And That’s OK!
We are all, I venture to guess, harder on ourselves than we need to be. We look at posts of Facebook friends and think, “Why doesn’t my food look that good?” or “I always thought my vacations were fun until I saw pictures from so-and-so’s trip.”
Looping it around to exercise, maybe you just finished an exhausting-in-a-good way spin class when your instructor calls out, “All done! Everybody make it to 20 miles? You should have!” You look at the trip monitor on your stationary bike and it says 18 miles. Suddenly, you wonder if the workout that seemed great 30 seconds ago was all for naught.
Or you swim (or run or row) at a pace you thought was pretty speedy until you look at your watch and see you were downright pokey.
And you think, “What’s the point?”
Well, as someone who felt all of this, I offer: Darn right that workout was not for naught. Of course, there is a point to each of them.
Not every workout can be a 10. Nothing in life is always a 10.
Sometimes achieving a 10 on a workout is the goal, and when you accomplish that, it’s wonderful. But maybe the point, one day, is just to move — no matter how fast, how far, how long. To be outside, hearing your heart and your footsteps, watching time pass as the seasons change.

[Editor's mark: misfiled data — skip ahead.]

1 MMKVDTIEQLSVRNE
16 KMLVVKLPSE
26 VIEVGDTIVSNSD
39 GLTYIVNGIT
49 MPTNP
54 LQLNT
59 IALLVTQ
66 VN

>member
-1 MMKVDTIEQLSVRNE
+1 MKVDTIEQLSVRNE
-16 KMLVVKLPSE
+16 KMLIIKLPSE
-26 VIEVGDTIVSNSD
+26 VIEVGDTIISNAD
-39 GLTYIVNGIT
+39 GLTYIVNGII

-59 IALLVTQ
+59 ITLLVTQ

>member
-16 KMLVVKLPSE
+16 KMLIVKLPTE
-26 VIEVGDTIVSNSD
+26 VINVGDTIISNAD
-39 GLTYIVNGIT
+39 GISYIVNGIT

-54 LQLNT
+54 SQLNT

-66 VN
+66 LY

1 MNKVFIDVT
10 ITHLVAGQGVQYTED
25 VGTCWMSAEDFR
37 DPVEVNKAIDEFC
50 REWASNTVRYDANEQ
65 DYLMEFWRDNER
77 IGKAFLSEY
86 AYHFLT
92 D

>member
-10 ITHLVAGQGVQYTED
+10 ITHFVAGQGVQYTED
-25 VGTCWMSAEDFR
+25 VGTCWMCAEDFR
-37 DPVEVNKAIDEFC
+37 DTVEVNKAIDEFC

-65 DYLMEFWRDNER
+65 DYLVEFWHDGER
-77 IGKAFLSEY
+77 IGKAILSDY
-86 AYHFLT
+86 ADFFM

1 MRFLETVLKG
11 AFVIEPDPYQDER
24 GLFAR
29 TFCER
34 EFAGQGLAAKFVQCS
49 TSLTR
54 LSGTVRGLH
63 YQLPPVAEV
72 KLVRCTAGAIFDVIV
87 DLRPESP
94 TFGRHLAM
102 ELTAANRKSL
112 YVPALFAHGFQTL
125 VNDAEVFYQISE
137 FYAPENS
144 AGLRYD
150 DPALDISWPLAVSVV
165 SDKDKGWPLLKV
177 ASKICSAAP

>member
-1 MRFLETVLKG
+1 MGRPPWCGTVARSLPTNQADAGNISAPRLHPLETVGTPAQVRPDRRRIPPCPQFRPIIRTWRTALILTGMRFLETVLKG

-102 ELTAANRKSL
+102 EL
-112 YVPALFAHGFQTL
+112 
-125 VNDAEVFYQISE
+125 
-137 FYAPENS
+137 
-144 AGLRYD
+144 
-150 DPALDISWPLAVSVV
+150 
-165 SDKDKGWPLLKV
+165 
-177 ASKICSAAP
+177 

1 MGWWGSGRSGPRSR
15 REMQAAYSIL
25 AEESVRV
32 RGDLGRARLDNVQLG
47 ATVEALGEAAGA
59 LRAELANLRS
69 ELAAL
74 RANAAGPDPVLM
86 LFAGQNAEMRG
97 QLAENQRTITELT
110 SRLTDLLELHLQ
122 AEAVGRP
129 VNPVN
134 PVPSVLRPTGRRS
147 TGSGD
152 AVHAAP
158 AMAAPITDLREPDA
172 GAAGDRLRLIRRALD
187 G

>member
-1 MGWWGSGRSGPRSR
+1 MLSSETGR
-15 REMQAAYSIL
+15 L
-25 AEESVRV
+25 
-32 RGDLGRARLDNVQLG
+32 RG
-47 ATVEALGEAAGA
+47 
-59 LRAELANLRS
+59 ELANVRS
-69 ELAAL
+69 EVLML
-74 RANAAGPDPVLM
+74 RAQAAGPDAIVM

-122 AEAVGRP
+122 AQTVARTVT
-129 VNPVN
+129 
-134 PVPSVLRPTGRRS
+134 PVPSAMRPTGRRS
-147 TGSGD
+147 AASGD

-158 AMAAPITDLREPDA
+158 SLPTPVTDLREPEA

For my spin class, the workout is only half the reason I go. The other half? Camaraderie. Our class is fun. We laugh, we struggle, we sweat together. When the hour is up, we rarely dash away. We linger, catching up on family news and plans for the rest of the day.
I probably spend too much time at home, and swimming gets me out. Sometimes I see familiar swimmers, and we exchange pleasantries for a few minutes. And when I have the water to myself, I feel invigorated. Either scenario is a gift. It’s very rarely a 10, but it’s also very rarely unsatisfying.
Of course, I get discouraged. I’m competitive with myself, so I would love every workout to be at least as good as the one before. But it’s not going to be.
And I’m fine with that.
If you’re setting New Year’s resolutions, consider including this caveat. Aim high with what you hope to achieve, but not so high your resolutions are unreachable. And maybe next on the list, remind yourself to allow (and be grateful) for plenty of fours and fives, and even the occasional three.
That’s what I do at the gym. Just before I turn into the parking lot, I whisper this: Thank you for letting me be here, and please help me do my best.
We can be grateful for every breath, every step, every beat of our hearts — and every number on that scale of satisfaction.